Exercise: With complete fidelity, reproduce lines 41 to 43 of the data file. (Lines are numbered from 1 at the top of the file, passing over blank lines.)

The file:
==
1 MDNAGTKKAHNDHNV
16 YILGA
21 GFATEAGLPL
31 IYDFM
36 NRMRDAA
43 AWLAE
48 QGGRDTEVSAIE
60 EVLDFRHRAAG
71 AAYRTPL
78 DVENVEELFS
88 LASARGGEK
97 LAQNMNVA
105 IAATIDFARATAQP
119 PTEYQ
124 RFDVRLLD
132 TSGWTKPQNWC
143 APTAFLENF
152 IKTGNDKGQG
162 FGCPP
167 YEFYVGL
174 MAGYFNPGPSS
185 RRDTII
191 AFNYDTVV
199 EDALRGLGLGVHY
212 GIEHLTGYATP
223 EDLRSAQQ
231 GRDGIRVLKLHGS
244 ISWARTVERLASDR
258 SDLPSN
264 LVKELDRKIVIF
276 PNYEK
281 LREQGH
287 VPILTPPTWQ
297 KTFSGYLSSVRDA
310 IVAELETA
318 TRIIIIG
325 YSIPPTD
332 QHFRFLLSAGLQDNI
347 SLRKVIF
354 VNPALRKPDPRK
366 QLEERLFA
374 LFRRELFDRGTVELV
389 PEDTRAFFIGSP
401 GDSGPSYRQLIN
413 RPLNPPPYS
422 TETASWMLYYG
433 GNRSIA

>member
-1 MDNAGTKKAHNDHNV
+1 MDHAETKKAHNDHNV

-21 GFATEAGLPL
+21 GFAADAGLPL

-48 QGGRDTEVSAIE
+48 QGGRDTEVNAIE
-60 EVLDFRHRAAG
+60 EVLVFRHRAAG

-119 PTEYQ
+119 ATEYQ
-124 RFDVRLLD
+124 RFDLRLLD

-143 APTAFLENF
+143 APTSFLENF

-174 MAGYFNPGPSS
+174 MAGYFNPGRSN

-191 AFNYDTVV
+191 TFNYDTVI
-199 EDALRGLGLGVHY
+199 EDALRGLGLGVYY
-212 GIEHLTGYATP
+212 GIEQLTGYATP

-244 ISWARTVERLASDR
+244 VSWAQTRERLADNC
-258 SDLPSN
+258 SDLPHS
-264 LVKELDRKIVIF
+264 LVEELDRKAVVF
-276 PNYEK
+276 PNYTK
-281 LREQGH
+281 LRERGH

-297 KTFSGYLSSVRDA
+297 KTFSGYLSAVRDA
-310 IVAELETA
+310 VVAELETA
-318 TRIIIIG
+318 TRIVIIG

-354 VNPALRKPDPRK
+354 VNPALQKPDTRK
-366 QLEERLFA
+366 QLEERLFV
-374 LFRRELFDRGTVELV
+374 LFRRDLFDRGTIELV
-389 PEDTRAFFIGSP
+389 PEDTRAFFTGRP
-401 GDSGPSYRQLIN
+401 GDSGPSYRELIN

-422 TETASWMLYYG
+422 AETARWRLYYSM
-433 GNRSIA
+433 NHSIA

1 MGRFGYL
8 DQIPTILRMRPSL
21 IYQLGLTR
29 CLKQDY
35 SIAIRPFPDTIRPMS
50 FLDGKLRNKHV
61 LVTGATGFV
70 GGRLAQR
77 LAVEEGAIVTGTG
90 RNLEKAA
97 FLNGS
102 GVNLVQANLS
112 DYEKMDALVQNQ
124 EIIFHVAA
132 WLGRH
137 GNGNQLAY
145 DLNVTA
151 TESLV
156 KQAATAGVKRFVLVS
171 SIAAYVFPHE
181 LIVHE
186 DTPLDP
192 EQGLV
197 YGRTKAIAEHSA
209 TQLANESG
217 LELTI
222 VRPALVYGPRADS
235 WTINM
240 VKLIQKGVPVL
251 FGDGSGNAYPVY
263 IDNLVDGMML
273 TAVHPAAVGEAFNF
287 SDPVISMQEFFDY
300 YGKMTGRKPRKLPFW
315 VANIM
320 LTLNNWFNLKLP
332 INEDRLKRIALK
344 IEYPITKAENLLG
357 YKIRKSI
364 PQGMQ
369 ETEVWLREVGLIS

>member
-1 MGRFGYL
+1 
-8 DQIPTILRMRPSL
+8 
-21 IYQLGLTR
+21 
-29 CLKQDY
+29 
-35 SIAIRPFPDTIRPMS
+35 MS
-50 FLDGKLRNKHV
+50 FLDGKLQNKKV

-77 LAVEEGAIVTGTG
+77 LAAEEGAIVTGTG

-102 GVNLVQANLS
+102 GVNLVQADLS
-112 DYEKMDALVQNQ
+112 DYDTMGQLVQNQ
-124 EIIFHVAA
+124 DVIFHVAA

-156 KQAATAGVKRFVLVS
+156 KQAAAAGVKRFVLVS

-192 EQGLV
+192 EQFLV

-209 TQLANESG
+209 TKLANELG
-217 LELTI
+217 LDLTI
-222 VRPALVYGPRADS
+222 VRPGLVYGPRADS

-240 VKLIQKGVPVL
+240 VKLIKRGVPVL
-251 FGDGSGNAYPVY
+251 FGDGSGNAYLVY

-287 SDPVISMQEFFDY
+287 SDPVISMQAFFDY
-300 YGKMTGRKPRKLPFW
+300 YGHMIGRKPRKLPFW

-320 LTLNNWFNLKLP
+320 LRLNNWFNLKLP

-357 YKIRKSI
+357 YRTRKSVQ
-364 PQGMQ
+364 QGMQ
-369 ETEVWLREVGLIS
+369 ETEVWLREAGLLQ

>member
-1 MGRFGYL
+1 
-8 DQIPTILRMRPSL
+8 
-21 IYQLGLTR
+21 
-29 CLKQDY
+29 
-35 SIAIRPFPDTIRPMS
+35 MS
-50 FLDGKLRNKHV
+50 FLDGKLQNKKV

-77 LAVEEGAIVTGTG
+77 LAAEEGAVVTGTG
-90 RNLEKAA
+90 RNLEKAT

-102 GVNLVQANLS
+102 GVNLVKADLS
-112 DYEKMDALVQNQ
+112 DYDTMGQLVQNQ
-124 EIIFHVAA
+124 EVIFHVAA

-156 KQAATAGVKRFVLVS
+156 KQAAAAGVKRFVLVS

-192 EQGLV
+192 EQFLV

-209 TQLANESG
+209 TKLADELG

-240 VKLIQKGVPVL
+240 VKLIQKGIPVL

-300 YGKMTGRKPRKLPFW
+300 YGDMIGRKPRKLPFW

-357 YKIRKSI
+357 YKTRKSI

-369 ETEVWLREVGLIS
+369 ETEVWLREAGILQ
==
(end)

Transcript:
366 QLEERLFA
374 LFRRELFDRGTVELV
389 PEDTRAFFIGSP